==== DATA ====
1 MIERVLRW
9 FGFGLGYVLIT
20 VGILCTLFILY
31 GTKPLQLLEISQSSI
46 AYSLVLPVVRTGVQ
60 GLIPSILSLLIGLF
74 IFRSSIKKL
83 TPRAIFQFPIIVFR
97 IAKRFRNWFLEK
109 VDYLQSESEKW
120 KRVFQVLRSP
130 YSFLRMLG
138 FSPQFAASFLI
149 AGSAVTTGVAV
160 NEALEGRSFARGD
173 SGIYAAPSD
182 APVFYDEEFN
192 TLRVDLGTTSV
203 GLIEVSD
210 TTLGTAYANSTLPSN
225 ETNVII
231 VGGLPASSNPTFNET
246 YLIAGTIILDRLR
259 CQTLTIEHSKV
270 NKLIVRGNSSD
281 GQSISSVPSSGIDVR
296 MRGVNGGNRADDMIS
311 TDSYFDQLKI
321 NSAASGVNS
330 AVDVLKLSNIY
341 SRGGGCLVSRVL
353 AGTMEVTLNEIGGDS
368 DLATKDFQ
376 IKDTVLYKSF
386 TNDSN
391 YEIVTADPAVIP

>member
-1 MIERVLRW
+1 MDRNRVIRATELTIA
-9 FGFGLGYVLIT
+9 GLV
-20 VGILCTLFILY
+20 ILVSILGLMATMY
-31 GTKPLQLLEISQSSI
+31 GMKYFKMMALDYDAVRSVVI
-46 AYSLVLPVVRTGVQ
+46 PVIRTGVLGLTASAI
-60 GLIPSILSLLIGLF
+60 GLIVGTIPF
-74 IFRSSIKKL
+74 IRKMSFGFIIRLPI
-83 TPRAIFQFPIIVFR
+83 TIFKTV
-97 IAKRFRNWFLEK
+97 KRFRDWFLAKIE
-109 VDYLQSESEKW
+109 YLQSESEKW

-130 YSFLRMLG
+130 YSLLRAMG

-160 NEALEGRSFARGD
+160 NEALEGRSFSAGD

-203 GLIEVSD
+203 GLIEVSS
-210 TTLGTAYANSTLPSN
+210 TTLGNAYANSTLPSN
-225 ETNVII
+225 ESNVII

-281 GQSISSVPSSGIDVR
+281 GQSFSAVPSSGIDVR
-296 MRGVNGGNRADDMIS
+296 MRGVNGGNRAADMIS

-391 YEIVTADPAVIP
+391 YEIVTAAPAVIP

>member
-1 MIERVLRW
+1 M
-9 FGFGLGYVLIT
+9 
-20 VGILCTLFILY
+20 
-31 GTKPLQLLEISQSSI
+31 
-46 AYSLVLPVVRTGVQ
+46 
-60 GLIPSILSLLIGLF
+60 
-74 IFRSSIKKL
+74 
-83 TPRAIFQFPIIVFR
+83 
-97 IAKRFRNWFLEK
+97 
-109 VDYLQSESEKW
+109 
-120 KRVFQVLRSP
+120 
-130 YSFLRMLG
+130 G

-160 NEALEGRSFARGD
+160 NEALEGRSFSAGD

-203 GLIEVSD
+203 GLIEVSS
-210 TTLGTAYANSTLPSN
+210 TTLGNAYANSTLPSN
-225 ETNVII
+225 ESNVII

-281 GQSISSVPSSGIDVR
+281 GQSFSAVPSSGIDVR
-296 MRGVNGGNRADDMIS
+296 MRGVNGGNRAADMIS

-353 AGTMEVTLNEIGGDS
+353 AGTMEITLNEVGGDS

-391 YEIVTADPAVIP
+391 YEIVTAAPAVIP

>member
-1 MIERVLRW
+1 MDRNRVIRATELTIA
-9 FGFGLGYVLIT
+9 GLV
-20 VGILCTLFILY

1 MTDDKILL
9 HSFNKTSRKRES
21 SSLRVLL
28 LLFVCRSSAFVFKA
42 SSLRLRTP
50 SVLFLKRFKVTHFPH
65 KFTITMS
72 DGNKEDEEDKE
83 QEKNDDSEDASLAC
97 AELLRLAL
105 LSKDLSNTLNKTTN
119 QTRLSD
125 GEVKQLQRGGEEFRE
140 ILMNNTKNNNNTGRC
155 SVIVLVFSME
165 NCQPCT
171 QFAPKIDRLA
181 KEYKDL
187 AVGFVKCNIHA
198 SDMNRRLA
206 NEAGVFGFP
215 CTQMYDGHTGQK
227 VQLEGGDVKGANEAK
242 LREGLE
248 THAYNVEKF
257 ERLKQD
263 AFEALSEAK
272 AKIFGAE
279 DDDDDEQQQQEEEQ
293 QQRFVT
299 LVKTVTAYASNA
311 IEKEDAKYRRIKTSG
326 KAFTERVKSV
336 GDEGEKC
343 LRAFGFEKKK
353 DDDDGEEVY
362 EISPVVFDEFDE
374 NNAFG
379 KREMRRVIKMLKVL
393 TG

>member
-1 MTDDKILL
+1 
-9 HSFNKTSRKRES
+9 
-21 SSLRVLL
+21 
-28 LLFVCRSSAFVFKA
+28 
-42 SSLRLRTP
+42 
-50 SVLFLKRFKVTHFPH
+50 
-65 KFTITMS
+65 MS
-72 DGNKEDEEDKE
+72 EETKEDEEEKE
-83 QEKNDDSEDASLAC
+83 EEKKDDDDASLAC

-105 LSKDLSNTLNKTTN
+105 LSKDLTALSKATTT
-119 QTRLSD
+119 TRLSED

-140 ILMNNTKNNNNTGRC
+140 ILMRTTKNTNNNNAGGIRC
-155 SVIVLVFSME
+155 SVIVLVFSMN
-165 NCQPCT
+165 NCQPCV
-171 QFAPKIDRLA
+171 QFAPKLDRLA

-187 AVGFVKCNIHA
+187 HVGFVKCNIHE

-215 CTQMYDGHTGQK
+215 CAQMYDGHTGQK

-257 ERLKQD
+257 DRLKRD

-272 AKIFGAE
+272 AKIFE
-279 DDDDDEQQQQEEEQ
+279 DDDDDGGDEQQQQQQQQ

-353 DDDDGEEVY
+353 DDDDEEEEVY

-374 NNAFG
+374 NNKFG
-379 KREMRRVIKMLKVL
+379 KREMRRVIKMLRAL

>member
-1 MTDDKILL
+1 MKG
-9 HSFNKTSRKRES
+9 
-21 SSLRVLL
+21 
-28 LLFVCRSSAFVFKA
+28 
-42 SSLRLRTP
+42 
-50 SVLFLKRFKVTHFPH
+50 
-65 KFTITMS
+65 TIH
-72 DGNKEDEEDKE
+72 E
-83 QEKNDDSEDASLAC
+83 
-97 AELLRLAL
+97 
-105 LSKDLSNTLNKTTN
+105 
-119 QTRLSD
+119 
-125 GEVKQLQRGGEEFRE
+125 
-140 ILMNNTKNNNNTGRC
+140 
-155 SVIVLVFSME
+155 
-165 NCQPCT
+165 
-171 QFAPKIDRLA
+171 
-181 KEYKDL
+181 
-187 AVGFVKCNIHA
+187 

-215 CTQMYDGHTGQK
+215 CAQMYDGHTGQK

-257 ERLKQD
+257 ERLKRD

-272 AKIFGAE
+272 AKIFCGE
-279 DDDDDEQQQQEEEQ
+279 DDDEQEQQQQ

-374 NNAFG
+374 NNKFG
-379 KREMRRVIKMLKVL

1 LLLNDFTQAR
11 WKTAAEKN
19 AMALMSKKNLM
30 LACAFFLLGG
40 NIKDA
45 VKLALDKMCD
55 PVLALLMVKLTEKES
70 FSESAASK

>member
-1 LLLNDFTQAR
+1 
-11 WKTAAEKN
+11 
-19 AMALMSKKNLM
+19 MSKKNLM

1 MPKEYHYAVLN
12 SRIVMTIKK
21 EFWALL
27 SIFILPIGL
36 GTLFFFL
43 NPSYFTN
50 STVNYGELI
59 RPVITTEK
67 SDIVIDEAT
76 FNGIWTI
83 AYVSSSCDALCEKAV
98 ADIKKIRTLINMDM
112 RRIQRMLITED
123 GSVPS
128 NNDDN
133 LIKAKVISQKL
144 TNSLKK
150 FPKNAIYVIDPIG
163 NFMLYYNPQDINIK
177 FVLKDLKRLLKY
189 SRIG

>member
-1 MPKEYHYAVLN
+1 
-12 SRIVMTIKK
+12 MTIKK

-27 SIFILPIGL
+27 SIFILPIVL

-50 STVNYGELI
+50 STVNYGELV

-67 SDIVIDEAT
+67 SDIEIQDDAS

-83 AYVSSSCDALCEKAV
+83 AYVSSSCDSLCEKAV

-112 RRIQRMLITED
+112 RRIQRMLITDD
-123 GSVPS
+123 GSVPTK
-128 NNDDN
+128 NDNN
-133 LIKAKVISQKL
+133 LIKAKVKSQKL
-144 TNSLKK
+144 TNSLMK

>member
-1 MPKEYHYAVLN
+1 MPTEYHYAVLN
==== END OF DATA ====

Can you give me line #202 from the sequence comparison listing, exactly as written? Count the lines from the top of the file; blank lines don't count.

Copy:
-353 DDDDGEEVY